How will Brexit affect the motor trade industry?


If there’s one subject that has been dominating the news in Britain of late, it’s Brexit.
News on Brexit is changing all the time. But at the time of writing, it looks like Britain could leave the EU on 31 October 2019 without a deal. Meaning, there would be no agreements in place about the future relationship between the UK and EU.
Whatever the outcome, Brexit is likely to impact our economy – we’re just not sure as to what extent just yet. Many industries are likely to feel the brunt of Brexit, with the motor trade sector being no exception.
If you own a motor trade business, then depending on your trade, you’ve probably had Brexit on your mind. You may have even started to think of ways in which you can protect and future-proof your company, depending on the outcome.
We can’t stop Brexit from having an impact on your business, but we can help you to protect your assets with  motor trade insurance.
Motor trade insurance – also known as traders insurance – provides cover for your motor trade businesses and assets. We can arrange cover for part or full-time traders, mechanics, valeters and more.

The potential impact of Brexit

The Society of Motor Manufacturers & Traders (SMMT), one of the biggest and most influential trade associations in the UK, believes that a ‘no deal’ Brexit would have a devastating impact on the sector as well as the hundreds of thousands of jobs it supports. Specifically, it says, it would put an end to ‘frictionless trade,’ add billions to the cost of importing and exporting, and put thousands of jobs at risk.
Let’s take a look at some of the key areas it’s likely to impact.

Vehicle production

SMMT isn’t just scaremongering. In April, UK car production plunged 44.5% as factories shut down for the EU exit that never happened, proving the impact that economic uncertainty can have.
One Oxford University study cited by the Guardian predicts that a no-deal scenario could cut car production in Britain by nearly half by the mid-2020s, with plant closures leading to job losses across the country.
The same study revealed that car production has already decreased by around 9% since the EU referendum in 2016. Volumes have dropped from over 1.7m to less than 1.5m a year, but this could fall to around 900,000 a year if Britain leaves the EU without a deal.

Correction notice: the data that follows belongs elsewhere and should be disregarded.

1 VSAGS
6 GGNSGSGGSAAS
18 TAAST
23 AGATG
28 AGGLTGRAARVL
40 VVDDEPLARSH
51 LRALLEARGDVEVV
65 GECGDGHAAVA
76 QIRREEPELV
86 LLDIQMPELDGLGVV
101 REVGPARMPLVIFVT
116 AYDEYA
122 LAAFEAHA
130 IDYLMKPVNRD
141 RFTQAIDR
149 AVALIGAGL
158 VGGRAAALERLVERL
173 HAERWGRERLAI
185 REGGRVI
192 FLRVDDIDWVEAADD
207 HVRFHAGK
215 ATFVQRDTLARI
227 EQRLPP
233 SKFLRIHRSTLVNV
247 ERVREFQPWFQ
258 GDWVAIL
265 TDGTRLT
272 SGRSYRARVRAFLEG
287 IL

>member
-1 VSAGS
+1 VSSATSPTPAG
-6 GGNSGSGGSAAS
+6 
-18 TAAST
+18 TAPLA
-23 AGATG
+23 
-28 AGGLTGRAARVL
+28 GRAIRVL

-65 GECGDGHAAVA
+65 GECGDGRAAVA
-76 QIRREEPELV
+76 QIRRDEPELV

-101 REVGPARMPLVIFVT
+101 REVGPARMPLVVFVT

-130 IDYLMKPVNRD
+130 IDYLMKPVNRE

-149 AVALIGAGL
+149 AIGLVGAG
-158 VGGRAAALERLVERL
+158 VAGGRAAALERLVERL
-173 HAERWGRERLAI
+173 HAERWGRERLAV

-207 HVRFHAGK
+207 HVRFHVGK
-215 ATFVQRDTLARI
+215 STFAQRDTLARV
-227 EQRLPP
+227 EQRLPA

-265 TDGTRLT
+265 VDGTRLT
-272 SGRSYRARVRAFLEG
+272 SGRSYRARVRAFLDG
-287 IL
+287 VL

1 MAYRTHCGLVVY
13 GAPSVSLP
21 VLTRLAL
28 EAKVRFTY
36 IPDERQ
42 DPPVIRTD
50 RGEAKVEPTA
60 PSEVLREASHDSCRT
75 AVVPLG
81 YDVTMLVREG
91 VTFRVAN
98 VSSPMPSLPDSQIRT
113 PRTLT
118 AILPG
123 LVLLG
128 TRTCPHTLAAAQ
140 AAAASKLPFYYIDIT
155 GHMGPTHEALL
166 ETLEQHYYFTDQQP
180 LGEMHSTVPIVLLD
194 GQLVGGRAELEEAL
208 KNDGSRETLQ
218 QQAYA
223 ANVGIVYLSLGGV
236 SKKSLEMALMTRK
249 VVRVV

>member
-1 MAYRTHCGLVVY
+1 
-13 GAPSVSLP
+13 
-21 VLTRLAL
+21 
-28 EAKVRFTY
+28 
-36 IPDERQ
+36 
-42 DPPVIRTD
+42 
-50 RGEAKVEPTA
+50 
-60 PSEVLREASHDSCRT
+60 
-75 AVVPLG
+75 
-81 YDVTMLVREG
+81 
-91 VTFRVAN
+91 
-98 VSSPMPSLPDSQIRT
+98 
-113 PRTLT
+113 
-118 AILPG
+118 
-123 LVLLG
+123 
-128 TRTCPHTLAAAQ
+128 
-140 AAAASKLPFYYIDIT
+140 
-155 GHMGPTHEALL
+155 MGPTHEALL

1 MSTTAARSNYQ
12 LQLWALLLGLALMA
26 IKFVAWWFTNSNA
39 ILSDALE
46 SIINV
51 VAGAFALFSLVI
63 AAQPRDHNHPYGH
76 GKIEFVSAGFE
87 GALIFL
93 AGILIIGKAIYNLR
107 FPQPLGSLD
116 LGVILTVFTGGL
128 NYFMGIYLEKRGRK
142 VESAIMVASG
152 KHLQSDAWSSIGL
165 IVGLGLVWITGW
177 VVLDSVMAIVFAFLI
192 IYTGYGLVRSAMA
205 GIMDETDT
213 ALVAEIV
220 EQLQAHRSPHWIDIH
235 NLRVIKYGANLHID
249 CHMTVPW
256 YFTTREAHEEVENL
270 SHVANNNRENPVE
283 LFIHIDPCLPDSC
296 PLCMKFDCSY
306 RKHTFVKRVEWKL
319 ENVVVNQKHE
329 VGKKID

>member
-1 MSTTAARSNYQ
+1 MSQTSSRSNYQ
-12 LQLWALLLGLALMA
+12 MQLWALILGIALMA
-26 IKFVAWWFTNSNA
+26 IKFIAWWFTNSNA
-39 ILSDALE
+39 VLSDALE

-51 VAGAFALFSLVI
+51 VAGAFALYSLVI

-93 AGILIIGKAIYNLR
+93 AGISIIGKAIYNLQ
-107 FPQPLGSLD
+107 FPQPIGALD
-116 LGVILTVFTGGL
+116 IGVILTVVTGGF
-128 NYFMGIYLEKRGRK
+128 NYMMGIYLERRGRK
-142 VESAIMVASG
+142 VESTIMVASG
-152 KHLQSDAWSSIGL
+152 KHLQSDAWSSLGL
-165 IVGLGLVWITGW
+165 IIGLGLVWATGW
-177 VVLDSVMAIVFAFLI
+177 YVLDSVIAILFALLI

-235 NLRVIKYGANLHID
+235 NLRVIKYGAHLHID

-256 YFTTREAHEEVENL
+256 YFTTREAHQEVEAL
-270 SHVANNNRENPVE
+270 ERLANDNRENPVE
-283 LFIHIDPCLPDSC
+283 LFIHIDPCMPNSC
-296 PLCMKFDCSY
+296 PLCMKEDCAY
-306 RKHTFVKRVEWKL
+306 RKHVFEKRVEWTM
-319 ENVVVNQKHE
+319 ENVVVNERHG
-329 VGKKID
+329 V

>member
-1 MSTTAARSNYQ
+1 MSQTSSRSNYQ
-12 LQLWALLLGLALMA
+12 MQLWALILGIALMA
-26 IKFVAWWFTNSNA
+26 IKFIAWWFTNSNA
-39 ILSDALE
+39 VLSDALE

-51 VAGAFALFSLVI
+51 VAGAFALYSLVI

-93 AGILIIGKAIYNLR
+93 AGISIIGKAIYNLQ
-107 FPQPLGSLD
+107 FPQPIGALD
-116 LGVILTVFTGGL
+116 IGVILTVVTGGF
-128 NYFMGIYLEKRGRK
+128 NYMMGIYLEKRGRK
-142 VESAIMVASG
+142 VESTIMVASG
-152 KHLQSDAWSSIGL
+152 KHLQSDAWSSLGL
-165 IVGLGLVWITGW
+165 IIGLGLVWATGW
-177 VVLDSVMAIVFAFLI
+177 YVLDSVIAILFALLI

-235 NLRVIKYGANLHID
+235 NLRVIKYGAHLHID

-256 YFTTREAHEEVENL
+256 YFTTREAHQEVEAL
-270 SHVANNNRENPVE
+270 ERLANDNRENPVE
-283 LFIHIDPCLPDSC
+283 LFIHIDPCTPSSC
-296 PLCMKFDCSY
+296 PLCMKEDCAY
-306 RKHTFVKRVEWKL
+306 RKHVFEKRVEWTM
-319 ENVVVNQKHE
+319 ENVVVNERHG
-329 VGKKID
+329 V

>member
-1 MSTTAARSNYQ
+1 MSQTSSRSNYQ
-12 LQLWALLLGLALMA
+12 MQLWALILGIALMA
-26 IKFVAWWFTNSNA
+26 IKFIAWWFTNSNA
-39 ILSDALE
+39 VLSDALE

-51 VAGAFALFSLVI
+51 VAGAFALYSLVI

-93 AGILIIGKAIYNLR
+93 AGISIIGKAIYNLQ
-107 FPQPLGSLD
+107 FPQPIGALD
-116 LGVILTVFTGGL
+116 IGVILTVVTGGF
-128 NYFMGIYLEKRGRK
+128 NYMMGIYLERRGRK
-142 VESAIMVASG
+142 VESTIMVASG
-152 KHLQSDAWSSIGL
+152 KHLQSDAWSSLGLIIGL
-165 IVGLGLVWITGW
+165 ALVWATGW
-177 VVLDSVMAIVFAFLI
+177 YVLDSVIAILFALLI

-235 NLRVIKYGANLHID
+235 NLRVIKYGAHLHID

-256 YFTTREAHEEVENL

Imports and exports

The outlook is no less gloomy for car imports and exports, says the SMMT. A no-deal Brexit would in fact “trigger the most seismic shift in trading conditions ever experienced by automotive, with billions of pounds of tariffs threatening to impact consumer choice and affordability,” it explained.
Automotive is currently the UK’s largest single biggest exporter of goods, accounting for 14% of total exports. Exports data shows that the EU makes up over half of all UK-built vehicle exports, meaning it’s our biggest trading partner – but this could all change if we leave without a deal.
Not only will higher tariffs be imposed (with the costs likely to be passed on to consumers) but it could also cause severe disruption to supply chains, and damage the UK’s reputation as a stable investment destination.
Figures cited by Car Magazine show that investment in the UK’s car industry has already plummeted by 70%. Only £90 million was invested in the first half of 2019 – compared to the £2.7 billion annual average recorded over the last seven years.
Without the auto sector, it’s likely the UK would lose its hard-won status as the world’s 10th largest goods exporters and fall to 14th place.

Car prices and sales

Brexit will impact every single car manufacturer, explains Car Magazine. Increases in tariffs in a no-deal scenario may very well have a knock-on effect and increase the price of new cars.
Porsche told the BBC, for instance, that it might have to increase the list price of cars by up to 10%. This is due to customs duties and other ancillary fees associated with dealing with a country out of the EU’s trading zone.

Vehicle sales

Car Magazine cited market analysis company LMC Automotive as saying that a no-deal outcome will hit already-weakening car sales. The firm believes that both car and van sales would continue to decline, bottoming out at 2.55 million by 2020 compared to three million in 2016.
If – and it’s a big ‘if’ – we left the EU with a free-trade agreement that involved a decent transition period, LMC Automotive says this will be enough to stop the ‘sales slide’ in 2020 and boost demand to 2.81 million by 2021.

Is it all doom and gloom?

As you can see, Britain leaving the EU without a deal could go on to impact numerous areas of the motor industry. If a deal and trade agreements are made, then it could be a much brighter picture for the sector.
There are some potential positives we can pick out from this, though. For instance, a decline in new car sales and the increase in new car prices could drive demand in the used-car market. But only time can tell – so for now, we have to sit tight and see what the outcome will be.
In the meantime, if you want to protect your business and assets with insurance that reflects your unique needs, speak to the experts at Insurance Choice.
Motor trade insurance from Insurance Choice can include:

  • Car deal at-home policy
  • Minder insurance policies for trades including repairers, repossession agents and valeters
  • Road risk only cover
  • Full trader policies for car dealers at premises, and vehicle importers and exporters
  • Cover for traders specialising in sports, prestige and imported cars

We supply cover for motor traders over 25 years old and we will consider criminal convictions.
Protect your business with competitively-priced motor trade insurance from Insurance Choice. Get a quote today!